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Antony Davies & James Harrigan: Data disprove arguments against liquor privatization


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Saturday, July 28, 2012, 9:04 p.m.
 

“Nothing can be said to be certain, except death and taxes.” Ben Franklin, the most famous Pennsylvanian, wrote these words in 1789. Had he lived today, he might have added another item: the regular challenge to Pennsylvania's state stores.

Every few years a Pennsylvania legislator dares to challenge the state's control of alcohol markets. And every few years calls for privatization fail spectacularly. Case in point: In June, House Majority Leader Mike Turzai introduced a plan to get the state out of the liquor business. Turzai's plan called for selling 1,600 liquor licenses to private vendors. Some estimates claim the plan could have raised $2 billion for Pennsylvania.

Predictably, the proposal fell as soon as it was introduced. The House barely discussed the matter and no vote was taken. The message for Turzai and his supporters (including Gov. Corbett) is clear — when it comes to Pennsylvania's alcohol markets, state control is here to stay.

The recurring alcohol debate raises two larger questions:

Why does Pennsylvania maintain an alcohol monopoly? And why do our legislators fight to keep it despite the fact that 60 percent of Pennsylvanians support privatization?

Proponents of alcohol control argue that we need the state involved because alcohol is bad. If that's true, then why do they argue that the state should sell alcohol? Pennsylvania should outlaw alcohol altogether just as many towns and counties across the United States have done.

Further, the data show that states that operate alcohol monopolies actually have more on-premise and off-premise alcohol establishments than do states that leave alcohol sales to the private sector. In other words, the free market actually places fewer alcohol sellers on the streets than does the state.

Not wanting to advocate across-the-board prohibition, proponents of state control then argue that we need the state involved to keep alcohol out of the hands of some people, notably drivers and minors. Again, the data are a problem.

To take two examples, look at New Jersey and Tennessee, both of which have fully privatized their alcohol markets. The percentage of traffic fatalities due to alcohol is 50 percent higher in Pennsylvania than in New Jersey. The incidence of underage drinking in Pennsylvania is 36 percent higher than in Tennessee.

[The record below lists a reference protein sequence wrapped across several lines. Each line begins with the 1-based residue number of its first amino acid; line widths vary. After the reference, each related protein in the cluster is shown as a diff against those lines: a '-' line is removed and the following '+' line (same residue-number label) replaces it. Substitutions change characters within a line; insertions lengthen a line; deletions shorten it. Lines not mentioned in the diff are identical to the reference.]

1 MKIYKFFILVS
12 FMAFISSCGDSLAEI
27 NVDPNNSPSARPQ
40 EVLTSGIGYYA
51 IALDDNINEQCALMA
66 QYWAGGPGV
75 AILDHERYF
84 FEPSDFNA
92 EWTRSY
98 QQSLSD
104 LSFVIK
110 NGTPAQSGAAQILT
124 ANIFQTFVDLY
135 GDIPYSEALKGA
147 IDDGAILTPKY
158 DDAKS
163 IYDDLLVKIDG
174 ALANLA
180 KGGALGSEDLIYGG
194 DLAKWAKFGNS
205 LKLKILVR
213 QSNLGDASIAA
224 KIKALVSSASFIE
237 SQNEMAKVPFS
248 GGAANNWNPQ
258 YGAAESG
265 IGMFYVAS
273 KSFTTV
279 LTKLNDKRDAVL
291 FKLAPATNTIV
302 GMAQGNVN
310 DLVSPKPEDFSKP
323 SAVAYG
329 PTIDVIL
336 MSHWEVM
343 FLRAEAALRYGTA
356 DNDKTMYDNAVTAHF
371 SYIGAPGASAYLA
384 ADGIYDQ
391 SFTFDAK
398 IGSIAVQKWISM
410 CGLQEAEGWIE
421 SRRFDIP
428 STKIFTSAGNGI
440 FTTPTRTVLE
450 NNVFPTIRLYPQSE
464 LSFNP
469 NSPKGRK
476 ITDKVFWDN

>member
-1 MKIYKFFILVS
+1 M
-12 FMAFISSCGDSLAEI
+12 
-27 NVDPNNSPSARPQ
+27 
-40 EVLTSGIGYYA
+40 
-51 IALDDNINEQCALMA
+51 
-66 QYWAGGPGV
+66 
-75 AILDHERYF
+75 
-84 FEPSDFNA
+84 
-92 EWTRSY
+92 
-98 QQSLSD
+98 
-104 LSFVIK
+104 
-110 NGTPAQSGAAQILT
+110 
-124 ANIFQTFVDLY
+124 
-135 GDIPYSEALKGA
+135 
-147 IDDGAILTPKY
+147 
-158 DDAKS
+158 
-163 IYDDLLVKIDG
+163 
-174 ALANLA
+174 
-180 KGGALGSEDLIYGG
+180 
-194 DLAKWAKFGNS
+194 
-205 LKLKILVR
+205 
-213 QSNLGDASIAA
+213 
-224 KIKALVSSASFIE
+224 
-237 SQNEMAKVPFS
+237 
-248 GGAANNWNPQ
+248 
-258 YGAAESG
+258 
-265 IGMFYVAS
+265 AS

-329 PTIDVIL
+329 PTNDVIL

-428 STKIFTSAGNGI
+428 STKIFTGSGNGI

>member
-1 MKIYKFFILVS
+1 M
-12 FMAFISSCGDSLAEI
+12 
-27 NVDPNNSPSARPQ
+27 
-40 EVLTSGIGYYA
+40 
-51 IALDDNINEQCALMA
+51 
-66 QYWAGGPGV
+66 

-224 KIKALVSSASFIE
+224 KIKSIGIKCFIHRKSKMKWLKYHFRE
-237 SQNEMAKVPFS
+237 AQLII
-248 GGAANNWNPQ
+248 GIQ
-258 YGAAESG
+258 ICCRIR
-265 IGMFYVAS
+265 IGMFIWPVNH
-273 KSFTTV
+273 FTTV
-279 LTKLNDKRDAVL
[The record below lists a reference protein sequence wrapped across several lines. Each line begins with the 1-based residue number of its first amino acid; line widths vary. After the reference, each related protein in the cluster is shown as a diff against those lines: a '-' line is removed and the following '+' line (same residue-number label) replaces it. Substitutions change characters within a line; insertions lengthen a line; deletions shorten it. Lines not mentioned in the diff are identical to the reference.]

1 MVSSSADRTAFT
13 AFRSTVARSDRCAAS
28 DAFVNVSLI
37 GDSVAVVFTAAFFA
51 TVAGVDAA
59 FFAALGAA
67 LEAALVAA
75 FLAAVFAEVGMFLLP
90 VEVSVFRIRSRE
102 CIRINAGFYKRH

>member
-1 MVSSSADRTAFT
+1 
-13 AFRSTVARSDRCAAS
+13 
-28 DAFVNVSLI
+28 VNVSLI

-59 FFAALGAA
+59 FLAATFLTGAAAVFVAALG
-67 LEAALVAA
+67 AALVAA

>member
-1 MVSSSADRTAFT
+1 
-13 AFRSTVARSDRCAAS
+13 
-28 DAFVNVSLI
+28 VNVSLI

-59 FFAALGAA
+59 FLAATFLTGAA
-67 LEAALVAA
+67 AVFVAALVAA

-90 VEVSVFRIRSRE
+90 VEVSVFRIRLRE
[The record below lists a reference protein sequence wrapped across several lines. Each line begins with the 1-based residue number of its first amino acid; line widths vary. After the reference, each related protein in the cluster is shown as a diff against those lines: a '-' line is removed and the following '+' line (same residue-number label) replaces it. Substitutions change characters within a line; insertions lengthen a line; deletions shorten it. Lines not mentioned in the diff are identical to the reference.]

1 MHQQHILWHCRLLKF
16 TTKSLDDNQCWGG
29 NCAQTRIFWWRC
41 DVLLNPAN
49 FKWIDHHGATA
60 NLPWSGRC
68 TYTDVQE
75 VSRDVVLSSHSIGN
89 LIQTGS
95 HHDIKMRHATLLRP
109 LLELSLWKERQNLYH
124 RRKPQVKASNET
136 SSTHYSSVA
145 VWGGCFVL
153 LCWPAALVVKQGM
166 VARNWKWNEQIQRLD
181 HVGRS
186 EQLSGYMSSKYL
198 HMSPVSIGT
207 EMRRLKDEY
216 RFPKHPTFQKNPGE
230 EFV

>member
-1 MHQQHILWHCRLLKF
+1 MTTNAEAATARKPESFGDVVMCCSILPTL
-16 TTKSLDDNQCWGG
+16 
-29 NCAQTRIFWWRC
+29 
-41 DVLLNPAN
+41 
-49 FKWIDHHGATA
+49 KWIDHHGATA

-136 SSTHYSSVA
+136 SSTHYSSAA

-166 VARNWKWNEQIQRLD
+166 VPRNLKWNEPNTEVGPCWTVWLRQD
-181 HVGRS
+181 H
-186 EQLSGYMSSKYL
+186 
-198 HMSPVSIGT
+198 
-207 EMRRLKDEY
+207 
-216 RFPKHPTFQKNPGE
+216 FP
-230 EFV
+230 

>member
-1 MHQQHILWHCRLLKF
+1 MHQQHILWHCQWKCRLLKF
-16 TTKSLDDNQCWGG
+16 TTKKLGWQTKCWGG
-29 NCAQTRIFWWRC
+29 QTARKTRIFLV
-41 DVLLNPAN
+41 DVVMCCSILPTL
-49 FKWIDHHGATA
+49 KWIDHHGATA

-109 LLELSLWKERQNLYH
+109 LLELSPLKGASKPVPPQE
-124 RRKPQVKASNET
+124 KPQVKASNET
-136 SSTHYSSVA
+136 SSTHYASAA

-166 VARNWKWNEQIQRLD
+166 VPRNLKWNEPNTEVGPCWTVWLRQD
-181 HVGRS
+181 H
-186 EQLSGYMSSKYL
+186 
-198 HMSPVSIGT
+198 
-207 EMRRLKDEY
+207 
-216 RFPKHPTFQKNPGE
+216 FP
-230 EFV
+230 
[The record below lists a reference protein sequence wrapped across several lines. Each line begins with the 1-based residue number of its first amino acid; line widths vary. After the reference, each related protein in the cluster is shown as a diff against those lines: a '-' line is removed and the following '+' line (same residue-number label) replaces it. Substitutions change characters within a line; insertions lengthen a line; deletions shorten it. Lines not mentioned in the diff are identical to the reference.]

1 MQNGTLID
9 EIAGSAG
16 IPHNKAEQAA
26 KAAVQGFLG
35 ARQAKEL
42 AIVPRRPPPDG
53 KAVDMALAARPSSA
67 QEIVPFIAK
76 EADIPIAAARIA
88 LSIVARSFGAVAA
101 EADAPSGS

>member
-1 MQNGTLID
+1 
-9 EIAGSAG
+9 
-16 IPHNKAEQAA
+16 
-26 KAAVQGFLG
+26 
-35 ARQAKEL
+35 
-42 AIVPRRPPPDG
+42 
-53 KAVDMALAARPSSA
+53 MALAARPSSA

The Mackinac Center for Public Policy recently began a website that allows you to compare social outcomes for states that control their alcohol markets to states that don't. Regardless of the social outcome, the data show no relationship between alcohol controls and improved social outcomes.

Having lost the nanny-state arguments, proponents of alcohol controls lately have been falling back on the argument that state stores provided a necessary source of revenue.

But the data is no friend here either.

In 2010-11 the Pennsylvania Liquor Control Board earned a paltry $50 million for the state. Almost any licensure plan could eclipse that number. That licensing was barely considered is telling.

Every argument in favor of state stores fails. State liquor control will not make us more sober, safer or richer. Preserving jobs isn't even a viable argument since private vendors would need to hire experienced workers, and who better than the former state store workers?

The only thing left to justify the Liquor Control Board is that it keeps union bosses employed in their quarter-million dollar jobs. And since those bosses deliver votes, our legislators are very interested in keeping them happy.

Pennsylvania has held this tight grip on alcohol since the repeal of Prohibition in 1933. It is time to admit that there is a better way.

Antony Davies is associate professor of economics at Duquesne University and a affiliated senior scholar at the Mercatus Center. James Harrigan is a fellow of the Institute of Political Economy at Utah State University.

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